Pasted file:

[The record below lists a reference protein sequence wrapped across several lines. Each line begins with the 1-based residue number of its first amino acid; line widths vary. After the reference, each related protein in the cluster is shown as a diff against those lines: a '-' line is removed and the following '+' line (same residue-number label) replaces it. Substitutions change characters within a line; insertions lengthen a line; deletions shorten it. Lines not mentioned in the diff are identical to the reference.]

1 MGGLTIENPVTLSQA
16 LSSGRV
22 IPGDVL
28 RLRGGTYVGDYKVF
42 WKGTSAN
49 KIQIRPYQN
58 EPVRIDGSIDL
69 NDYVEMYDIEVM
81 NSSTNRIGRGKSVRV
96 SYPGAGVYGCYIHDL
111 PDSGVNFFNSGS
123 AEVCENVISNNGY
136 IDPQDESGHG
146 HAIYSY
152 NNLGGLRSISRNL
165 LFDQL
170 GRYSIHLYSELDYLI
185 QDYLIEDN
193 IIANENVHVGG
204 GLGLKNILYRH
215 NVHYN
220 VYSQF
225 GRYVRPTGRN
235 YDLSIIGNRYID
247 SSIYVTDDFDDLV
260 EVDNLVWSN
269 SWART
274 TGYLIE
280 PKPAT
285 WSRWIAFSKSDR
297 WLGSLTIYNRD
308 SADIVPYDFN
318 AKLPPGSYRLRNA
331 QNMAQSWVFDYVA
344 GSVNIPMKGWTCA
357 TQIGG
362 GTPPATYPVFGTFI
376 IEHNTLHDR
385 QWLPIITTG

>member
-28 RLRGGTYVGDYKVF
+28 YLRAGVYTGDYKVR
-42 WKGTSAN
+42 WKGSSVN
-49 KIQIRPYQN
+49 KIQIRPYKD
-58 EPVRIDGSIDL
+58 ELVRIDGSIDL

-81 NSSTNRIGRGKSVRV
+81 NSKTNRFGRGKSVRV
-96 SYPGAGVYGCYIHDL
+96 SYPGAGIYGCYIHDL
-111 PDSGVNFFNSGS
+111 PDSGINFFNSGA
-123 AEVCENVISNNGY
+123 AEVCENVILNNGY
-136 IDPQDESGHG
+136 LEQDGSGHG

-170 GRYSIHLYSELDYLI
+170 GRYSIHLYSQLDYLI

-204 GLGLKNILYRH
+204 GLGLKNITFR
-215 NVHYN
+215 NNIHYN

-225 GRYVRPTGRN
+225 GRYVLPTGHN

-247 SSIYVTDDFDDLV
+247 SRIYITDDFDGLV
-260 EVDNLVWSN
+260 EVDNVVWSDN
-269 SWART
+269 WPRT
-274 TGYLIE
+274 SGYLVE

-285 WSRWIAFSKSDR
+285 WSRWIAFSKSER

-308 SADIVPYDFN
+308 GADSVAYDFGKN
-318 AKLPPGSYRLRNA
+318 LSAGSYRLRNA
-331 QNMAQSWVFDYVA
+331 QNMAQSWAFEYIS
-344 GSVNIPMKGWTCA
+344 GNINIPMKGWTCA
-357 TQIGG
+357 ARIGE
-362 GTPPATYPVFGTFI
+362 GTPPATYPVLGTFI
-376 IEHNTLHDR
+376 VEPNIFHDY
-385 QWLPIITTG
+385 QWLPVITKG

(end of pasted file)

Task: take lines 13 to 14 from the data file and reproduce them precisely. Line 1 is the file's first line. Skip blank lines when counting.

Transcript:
123 AEVCENVISNNGY
136 IDPQDESGHG